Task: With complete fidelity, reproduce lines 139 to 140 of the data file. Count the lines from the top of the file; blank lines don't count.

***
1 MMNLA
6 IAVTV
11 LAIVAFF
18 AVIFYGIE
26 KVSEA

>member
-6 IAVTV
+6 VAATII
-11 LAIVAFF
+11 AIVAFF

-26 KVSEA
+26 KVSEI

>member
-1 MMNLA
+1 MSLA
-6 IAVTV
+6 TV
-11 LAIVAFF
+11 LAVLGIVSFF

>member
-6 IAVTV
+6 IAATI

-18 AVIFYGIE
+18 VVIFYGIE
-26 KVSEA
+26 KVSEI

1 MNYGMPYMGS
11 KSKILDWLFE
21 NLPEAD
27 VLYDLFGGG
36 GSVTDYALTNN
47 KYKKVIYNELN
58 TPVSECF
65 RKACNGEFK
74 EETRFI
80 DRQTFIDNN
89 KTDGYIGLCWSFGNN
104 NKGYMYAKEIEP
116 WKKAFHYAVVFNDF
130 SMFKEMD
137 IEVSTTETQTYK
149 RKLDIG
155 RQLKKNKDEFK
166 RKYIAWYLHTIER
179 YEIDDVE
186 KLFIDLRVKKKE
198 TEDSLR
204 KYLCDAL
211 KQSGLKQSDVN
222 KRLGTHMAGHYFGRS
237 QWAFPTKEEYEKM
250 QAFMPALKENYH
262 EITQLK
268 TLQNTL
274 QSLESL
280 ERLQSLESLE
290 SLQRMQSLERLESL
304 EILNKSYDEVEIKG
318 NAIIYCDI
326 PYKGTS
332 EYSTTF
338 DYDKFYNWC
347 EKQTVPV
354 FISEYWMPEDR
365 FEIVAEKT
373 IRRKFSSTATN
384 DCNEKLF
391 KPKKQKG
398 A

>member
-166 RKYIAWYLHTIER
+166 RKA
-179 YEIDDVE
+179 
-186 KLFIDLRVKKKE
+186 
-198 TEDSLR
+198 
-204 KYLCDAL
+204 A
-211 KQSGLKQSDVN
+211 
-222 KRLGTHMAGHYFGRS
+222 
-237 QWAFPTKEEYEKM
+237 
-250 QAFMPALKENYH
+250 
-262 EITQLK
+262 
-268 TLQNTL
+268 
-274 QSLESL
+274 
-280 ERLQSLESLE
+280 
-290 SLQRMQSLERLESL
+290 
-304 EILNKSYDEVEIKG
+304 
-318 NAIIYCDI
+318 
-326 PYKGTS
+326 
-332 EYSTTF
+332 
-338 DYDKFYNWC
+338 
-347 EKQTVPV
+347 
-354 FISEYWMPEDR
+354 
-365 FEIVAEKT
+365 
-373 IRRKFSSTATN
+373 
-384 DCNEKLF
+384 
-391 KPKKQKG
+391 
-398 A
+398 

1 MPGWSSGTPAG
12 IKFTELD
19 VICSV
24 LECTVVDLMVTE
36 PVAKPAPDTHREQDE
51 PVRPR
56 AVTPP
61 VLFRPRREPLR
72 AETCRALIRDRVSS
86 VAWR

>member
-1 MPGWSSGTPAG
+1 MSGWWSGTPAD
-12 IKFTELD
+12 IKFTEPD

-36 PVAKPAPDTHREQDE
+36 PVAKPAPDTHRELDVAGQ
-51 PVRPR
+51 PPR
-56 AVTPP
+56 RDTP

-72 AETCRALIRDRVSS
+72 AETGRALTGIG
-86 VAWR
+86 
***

+36 PVAKPAPDTHRELDVAGQ
-51 PVRPR